This is a session of Topic 1: Working cooperatively in Statistics education Full topic list(Wednesday 5th, 11:0012:30) Cooperative efforts involving Statistics and Mathematics educationOrganiser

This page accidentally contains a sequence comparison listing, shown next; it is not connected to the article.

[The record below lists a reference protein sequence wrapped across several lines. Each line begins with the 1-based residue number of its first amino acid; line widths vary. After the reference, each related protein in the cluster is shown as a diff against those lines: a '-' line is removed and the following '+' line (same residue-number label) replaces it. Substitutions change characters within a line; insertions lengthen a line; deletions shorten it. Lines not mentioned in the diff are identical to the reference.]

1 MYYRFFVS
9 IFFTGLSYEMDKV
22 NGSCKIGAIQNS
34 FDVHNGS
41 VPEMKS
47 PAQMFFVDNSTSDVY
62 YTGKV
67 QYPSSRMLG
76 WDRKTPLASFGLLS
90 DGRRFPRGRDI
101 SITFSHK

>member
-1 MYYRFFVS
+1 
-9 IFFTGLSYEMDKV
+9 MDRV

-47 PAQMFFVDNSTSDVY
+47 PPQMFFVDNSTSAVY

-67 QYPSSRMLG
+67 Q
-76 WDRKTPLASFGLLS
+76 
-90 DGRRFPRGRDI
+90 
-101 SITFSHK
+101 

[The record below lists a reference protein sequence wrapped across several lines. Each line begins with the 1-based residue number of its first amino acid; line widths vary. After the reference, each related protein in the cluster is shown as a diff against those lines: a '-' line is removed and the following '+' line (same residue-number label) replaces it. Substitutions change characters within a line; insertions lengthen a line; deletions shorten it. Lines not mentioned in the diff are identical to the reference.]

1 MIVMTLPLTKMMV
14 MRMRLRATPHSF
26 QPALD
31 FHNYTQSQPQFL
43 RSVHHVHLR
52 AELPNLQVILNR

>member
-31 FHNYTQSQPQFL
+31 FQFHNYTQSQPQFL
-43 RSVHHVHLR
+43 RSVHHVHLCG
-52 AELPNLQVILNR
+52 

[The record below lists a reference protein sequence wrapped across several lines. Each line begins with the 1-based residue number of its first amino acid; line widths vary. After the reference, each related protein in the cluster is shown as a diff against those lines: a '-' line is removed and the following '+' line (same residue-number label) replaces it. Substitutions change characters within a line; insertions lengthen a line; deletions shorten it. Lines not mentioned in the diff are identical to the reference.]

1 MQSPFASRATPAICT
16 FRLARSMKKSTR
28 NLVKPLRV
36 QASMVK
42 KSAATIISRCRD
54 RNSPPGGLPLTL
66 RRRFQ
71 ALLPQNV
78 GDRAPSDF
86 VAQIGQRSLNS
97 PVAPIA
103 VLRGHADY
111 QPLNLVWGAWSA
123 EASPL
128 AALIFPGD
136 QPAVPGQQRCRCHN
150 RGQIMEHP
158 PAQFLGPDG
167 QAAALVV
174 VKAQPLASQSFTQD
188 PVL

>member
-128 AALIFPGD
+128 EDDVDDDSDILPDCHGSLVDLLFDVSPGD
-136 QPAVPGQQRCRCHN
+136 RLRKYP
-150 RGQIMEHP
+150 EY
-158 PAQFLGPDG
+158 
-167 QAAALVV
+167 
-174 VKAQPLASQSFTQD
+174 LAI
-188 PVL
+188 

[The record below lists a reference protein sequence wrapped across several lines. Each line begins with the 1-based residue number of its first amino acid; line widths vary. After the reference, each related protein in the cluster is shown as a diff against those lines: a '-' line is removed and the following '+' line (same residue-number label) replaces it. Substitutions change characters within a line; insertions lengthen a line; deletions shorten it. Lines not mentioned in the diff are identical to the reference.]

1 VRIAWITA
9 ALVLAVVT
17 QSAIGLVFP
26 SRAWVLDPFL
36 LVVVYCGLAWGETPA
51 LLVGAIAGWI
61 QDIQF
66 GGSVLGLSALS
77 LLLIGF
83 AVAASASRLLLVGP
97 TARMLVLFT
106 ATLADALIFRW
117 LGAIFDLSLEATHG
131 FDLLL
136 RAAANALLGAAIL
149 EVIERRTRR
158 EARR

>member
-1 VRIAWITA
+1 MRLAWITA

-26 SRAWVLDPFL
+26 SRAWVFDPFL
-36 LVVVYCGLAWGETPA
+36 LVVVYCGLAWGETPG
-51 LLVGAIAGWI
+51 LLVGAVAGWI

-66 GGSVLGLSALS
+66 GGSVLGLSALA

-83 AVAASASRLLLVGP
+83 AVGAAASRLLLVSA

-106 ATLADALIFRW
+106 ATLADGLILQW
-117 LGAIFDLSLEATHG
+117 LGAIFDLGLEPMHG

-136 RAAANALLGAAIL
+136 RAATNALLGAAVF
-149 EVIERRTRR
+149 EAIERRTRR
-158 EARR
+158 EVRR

AbstractIn this session, we should reflect on what has been achieved so far in the research on mathematical education and on statistical education and, on this basis, explore the possibility that statistics and mathematics have a positive influence on each other in order to favour efficient learning of both disciplines for the students.An issue to be considered in the session is that, at school level, statistics is generally part of the mathematics curriculum. This demands that the same teacher should have domainspecific expert knowledge in both disciplines and the capability of a flexible orchestration of two quite different ways of reasoning. A question to be addressed, then, is how teachers could help their students appreciate the different features of statistical and mathematical reasoning. Another aspect that might be worthy to consider is connected to the role that mathematics plays in statistics. As regards to motivation and attitude, factors that strongly influence the quality of any learning process, it is known that students lack of interest for statistics is closely linked with the students aversion to mathematics, seen often as a dry, abstract, useless subject. On the other hand, there is some evidence that statistical learning could be an enjoyable experience. It could be, then, advantageous to link pure mathematics teaching to statistics and moreover, to enhance mathematics teaching by placing it in a ‘statistics environment’. Contributions on how to build relationships between statistics and mathematics that increase motivation and give the students an appreciation of the usefulness of both subjects are welcomed. Learning statistics inevitably requires some basic mathematic skills. Even at an elementary level deep mathematical concepts are involved that the research on mathematical education points out as difficult (for example, measure, scale of measurements, ratio, etc.). Turning things around, as it is recognized that making mathematical connections is among the more difficult to achieve, it could be interesting to explore whether statistics could contribute to an insightful learning of mathematical problematical, basic concepts. Papers